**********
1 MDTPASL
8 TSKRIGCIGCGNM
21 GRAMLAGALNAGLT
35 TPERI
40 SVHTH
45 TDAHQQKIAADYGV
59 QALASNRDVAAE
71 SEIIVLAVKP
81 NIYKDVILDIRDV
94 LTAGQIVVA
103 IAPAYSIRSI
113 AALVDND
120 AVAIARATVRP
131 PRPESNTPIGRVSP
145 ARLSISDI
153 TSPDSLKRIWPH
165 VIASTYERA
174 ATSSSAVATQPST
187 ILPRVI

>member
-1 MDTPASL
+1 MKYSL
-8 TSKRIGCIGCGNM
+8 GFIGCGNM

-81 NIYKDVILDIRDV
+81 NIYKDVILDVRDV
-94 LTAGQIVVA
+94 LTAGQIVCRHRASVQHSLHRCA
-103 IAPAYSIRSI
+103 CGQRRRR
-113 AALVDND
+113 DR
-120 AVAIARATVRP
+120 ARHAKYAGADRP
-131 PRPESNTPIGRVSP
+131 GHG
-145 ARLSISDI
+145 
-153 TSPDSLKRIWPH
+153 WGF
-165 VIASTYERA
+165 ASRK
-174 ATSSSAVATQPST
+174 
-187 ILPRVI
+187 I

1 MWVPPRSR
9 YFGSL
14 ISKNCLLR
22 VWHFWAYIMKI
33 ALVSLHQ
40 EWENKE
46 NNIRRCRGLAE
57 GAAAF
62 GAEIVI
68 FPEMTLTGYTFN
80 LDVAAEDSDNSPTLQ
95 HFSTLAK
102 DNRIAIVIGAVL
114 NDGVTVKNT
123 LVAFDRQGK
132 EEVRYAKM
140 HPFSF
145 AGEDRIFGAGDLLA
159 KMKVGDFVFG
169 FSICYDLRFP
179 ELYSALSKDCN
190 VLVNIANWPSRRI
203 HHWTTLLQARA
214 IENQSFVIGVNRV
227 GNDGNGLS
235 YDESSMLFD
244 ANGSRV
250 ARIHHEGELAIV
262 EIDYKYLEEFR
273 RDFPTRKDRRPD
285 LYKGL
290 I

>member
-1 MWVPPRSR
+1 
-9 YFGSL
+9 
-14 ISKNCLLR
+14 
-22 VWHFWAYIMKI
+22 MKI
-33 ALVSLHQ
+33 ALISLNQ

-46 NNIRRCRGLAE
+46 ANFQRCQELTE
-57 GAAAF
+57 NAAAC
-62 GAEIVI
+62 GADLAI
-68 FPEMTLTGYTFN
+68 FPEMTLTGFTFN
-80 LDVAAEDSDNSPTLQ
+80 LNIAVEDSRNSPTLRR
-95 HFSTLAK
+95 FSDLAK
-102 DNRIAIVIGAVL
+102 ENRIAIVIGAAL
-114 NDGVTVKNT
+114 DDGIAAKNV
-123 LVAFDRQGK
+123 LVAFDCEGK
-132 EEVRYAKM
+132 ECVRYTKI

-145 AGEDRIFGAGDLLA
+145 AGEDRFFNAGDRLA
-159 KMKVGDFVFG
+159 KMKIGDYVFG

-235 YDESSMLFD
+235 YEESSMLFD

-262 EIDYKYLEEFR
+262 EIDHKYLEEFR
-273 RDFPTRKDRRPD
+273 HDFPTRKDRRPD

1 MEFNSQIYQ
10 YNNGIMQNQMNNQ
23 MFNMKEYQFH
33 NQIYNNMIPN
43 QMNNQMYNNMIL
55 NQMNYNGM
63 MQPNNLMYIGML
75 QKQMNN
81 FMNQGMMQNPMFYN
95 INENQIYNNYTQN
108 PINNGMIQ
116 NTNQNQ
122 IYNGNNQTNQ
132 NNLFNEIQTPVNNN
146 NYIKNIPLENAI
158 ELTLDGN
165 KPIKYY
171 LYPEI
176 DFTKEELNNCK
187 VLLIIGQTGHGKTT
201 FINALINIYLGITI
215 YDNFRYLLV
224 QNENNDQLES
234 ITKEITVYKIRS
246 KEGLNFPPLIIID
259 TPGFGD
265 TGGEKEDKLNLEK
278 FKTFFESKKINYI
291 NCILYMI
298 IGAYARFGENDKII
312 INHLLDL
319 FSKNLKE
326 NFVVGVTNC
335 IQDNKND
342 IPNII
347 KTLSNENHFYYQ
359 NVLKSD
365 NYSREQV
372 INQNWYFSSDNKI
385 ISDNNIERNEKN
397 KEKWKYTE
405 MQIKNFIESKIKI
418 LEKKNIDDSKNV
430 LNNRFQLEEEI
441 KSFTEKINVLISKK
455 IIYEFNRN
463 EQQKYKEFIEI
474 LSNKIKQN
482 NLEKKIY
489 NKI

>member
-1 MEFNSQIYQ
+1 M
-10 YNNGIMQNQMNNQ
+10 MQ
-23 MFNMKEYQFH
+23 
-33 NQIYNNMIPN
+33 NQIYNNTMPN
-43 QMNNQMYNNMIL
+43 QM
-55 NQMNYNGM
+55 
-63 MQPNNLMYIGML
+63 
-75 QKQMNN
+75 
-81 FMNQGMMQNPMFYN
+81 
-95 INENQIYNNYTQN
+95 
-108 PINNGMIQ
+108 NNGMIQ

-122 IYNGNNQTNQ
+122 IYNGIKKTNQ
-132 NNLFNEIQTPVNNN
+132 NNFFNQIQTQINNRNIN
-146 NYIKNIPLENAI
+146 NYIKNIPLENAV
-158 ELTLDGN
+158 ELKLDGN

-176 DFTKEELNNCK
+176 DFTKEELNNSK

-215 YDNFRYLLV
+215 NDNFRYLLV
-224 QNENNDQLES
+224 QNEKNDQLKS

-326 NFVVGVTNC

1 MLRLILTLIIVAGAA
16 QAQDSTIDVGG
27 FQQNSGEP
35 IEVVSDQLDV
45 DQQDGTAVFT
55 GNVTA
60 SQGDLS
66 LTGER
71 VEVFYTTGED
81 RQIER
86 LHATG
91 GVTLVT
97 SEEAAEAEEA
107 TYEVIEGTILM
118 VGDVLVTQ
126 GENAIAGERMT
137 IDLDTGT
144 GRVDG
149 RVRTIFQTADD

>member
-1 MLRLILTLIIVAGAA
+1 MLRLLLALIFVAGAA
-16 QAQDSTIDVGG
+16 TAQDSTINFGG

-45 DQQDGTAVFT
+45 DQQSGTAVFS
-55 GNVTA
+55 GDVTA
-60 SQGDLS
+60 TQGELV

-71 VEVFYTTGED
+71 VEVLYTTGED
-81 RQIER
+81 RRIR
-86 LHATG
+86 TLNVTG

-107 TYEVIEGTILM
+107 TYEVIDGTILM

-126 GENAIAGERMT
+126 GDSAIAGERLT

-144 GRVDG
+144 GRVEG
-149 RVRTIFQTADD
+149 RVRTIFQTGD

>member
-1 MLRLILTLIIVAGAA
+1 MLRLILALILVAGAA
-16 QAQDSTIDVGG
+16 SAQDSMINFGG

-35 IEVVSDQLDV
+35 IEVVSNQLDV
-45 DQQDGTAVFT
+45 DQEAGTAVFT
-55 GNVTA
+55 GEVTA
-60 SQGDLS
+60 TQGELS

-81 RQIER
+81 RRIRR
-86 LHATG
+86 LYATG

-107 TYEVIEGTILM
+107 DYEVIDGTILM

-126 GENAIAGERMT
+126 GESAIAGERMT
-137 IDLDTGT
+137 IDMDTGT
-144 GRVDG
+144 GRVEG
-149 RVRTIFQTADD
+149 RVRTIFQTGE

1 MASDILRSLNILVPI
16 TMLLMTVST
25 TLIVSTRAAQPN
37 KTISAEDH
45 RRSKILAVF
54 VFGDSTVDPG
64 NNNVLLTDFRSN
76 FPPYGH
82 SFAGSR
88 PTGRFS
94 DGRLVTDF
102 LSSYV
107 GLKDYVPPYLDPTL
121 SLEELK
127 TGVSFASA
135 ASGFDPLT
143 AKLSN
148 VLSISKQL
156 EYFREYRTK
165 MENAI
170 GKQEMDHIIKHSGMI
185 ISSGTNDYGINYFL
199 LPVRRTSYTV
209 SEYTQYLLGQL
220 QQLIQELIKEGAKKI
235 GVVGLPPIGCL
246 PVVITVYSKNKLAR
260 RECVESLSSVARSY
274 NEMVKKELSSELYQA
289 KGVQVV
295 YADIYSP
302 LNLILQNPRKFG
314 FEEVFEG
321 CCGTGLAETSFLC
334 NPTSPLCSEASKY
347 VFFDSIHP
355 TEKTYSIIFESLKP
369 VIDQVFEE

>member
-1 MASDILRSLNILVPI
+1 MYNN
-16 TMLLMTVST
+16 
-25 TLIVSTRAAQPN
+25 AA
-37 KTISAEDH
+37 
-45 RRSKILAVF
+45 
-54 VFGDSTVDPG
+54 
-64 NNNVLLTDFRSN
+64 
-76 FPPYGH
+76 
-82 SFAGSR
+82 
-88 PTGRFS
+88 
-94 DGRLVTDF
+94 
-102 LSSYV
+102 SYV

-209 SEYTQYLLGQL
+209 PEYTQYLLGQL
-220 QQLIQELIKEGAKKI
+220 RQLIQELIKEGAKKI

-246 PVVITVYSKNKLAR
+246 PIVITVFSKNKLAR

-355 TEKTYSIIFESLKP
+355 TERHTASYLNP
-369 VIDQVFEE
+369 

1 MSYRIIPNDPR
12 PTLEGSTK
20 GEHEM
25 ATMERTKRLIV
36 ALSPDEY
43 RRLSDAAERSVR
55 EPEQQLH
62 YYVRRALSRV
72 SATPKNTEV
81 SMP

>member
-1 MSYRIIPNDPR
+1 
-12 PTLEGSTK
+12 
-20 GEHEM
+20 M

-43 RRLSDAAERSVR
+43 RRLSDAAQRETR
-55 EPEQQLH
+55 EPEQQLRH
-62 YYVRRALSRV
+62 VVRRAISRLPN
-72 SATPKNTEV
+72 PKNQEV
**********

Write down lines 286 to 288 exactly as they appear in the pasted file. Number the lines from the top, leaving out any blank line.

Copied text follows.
76 FPPYGH
82 SFAGSR
88 PTGRFS